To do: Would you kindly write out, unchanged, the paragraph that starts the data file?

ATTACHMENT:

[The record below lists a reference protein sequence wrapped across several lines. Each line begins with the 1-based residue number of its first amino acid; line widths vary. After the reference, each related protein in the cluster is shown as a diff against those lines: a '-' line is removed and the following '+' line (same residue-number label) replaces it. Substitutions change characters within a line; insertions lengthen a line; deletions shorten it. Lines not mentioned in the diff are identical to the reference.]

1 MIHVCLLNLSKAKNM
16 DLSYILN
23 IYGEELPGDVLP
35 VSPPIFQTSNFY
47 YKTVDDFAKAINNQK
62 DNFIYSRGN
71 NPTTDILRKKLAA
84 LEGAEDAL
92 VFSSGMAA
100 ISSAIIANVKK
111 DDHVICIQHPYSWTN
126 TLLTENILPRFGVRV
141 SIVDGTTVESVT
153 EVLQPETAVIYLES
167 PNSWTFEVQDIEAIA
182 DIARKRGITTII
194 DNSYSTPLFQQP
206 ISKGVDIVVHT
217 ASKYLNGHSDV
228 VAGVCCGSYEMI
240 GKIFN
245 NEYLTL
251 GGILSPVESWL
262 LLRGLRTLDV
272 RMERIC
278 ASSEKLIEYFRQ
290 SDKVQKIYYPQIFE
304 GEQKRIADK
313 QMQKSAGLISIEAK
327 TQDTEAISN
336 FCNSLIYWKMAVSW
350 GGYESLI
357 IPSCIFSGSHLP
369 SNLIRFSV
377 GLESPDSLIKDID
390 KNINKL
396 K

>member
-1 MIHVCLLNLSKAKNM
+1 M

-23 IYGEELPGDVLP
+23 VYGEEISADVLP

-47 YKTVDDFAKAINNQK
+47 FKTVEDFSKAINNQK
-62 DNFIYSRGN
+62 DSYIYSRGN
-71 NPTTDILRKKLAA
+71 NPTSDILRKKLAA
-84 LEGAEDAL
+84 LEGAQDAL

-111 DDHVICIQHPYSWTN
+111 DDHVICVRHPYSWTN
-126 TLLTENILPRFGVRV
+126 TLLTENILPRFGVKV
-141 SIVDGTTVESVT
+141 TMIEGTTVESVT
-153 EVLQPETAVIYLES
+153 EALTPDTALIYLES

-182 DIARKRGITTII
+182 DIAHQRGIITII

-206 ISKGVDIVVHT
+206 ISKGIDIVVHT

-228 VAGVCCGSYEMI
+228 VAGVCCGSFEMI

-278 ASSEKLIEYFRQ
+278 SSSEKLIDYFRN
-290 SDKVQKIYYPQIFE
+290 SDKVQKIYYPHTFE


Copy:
[The record below lists a reference protein sequence wrapped across several lines. Each line begins with the 1-based residue number of its first amino acid; line widths vary. After the reference, each related protein in the cluster is shown as a diff against those lines: a '-' line is removed and the following '+' line (same residue-number label) replaces it. Substitutions change characters within a line; insertions lengthen a line; deletions shorten it. Lines not mentioned in the diff are identical to the reference.]